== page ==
Paul Jones has a new post with more information about his proposed "Action-Domain-Responder" design pattern (a replacement for the typical MVC) and suggests a new piece, the Domain Payload pattern. This pattern would use a domain payload object to wrap the data and provide the responder with additional handling and context.

In Action-Domain-Responder the Action passes input to the Domain layer, which then returns some data for the Action to pass to the Responder. In simple scenarios, it might be enough for the Responder to inspect the data to determine how it should present that data. In more complex scenarios, though, it would make more sense for the Domain to pass back the data in a way that indicates the status of the data. Instead of the Responder inspecting the Domain results, the Domain should tell us what kind of results they are.

He shows a code example of this Domain Payload object in action, starting with some typical MVC code and refactoring it along the way into an ADR structure. He shifts from a typical model into a more domain-driven approach and describes the wrapping of the data in the payload, context for the contents (even just a class name helps) and how those relate to the actual output. You can find the resulting code in this example over on Paul's GitHub account.

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action domain responder mvc adr payload wrapper context data

Link: http://paul-m-jones.com/archives/6043

Voices of the ElePHPant:
Interview with Yitzchok Willroth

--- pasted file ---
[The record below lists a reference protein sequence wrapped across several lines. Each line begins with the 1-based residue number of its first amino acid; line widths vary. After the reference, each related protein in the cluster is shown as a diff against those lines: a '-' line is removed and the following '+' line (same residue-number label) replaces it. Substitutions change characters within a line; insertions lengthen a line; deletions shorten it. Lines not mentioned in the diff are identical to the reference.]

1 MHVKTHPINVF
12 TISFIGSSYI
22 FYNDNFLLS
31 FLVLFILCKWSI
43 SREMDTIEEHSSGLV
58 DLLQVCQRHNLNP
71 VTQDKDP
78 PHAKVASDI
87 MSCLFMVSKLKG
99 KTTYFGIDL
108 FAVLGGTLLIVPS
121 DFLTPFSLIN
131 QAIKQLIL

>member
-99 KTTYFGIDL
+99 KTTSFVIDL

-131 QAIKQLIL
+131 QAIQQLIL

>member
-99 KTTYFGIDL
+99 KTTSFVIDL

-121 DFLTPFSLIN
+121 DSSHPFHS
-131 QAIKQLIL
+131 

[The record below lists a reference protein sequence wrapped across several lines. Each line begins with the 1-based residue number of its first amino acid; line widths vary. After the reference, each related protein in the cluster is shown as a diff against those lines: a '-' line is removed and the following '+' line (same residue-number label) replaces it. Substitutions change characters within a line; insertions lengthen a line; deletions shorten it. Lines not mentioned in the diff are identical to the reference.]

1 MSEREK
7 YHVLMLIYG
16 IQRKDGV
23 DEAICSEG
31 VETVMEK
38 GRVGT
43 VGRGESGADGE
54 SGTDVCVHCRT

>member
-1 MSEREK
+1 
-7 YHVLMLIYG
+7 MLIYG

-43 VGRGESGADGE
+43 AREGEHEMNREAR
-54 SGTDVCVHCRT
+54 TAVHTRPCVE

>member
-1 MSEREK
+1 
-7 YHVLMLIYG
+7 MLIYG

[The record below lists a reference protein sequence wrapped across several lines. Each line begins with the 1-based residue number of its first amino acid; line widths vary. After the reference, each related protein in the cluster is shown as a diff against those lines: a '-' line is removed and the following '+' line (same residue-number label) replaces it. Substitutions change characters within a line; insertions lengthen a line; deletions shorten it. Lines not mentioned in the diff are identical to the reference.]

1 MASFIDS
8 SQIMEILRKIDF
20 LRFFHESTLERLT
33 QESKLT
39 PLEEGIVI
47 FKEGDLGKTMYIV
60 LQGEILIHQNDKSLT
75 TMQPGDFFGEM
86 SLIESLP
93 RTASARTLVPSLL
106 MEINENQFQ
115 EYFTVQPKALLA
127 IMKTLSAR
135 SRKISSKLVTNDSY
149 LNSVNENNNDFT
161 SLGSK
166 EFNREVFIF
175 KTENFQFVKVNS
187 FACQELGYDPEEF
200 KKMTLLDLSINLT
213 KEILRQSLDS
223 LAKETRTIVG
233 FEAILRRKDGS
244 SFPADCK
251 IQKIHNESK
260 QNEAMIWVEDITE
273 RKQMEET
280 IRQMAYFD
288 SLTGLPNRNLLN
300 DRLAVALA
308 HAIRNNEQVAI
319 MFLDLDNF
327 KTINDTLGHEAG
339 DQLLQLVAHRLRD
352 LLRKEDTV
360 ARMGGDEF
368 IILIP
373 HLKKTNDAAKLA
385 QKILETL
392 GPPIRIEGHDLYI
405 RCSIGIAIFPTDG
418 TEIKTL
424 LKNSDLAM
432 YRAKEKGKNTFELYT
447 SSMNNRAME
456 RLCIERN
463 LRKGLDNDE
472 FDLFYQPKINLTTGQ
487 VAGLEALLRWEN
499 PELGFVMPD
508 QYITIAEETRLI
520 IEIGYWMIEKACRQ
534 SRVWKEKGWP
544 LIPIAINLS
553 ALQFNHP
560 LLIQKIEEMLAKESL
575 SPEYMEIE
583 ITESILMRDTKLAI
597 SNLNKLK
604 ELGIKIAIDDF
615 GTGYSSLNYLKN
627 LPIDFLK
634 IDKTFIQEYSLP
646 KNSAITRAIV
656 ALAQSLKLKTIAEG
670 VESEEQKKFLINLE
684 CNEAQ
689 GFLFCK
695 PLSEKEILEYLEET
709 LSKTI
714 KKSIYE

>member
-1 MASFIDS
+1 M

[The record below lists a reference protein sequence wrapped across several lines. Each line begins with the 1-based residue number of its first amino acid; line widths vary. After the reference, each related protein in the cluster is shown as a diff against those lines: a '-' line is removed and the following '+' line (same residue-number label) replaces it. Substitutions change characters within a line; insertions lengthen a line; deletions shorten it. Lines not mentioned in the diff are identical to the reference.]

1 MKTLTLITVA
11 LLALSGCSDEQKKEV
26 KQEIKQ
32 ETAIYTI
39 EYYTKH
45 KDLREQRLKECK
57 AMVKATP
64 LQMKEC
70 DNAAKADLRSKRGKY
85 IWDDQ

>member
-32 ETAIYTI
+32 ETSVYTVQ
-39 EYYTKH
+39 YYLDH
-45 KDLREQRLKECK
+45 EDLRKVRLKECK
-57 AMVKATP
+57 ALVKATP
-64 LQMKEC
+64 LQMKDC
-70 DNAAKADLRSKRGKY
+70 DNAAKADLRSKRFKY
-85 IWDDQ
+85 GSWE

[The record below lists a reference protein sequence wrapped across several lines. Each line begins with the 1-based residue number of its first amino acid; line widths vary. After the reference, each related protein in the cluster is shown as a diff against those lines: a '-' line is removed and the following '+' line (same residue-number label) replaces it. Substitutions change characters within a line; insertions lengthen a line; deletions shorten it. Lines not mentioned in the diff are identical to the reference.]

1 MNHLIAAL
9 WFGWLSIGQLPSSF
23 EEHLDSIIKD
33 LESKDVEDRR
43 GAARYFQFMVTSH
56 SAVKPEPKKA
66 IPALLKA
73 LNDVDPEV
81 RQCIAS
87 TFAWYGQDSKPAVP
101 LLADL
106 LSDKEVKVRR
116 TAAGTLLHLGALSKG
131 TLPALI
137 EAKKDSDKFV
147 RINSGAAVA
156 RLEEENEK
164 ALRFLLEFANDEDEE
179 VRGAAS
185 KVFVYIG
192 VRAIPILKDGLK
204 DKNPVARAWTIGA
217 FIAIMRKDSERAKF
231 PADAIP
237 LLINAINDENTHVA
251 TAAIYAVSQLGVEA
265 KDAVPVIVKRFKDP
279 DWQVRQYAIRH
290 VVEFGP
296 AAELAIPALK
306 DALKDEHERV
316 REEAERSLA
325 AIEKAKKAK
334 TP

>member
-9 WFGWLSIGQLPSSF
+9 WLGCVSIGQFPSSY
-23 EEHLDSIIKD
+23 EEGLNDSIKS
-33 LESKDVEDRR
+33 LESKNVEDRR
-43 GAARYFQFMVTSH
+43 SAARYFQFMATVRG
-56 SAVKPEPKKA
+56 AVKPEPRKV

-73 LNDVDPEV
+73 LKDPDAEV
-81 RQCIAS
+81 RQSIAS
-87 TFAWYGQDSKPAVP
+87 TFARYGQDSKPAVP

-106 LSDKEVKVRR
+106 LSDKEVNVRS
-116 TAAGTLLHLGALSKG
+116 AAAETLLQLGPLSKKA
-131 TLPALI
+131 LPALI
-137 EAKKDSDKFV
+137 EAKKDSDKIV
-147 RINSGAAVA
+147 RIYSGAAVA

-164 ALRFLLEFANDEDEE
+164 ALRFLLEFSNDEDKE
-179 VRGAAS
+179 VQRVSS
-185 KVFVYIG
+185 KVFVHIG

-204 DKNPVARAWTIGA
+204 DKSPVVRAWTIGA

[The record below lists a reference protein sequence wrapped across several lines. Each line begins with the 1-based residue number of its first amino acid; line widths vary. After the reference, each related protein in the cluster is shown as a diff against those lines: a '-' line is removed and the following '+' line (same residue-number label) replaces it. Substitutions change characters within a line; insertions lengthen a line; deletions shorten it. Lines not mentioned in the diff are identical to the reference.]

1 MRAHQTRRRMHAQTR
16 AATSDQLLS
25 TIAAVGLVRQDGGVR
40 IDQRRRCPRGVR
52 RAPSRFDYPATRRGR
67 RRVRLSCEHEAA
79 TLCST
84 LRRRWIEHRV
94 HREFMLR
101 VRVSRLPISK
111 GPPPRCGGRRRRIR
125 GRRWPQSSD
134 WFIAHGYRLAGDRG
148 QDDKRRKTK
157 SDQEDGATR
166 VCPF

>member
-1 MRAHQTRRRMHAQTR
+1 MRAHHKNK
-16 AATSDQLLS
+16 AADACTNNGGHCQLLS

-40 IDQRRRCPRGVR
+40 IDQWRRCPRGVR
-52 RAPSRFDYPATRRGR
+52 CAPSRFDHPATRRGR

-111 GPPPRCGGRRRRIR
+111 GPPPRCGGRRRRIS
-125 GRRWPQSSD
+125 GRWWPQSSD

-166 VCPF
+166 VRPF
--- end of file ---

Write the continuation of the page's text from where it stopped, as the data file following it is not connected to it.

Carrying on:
October 01, 2014 @ 09:03:56

The Voices of the ElePHPant podcast has posted its latest episode, another interview with a member of the PHP community. In this latest episode Cal talks with Yitzchok Willroth (aka CodeRabbi.

They talk some about Yitzchok's involvement in the PHP community including his work to start up the Shore PHP user group in central New Jersey. They talk about some of the surprising things about running a user group, some of the speakers they've had present and the "skills lab" they've introduced into the group as a part of each meeting. They also cover some of Yitzchok's work freelancing and his "Ten Tips for Freelancing" article.

You can listen to this latest episode either through the in-page player or by downloading the mp3 for listening at your leisure. You can also subscribe to their feed for the latest episodes.

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voicesoftheelephpant yitzchokwillroth coderabbi community interview podcast

Link: http://voicesoftheelephpant.com/2014/10/01/interview-with-yitzchok-willroth/

Community News:
Packagist Latest Releases for 10.01.2014
October 01, 2014 @ 08:08:17

Recent releases from the Packagist:

Peter Petermann:
Composer & Virtual Packages
September 30, 2014 @ 13:27:36

Peter Petermann has an interesting post he's added to his site describing a lesser known feature of the Composer package manager: virtual package support.

A few days ago i stumbled over a "virtual package" on packagist - and found it to be a feature that i was actually missing in composer. Turns out, composer can do it, its just not so well documented. So what is this about? Virtual packages allow you to have a more loose dependency. Rather than depending on a specific package, you depend on a virtual one, which can be fulfilled by all packages that provide the virtual one.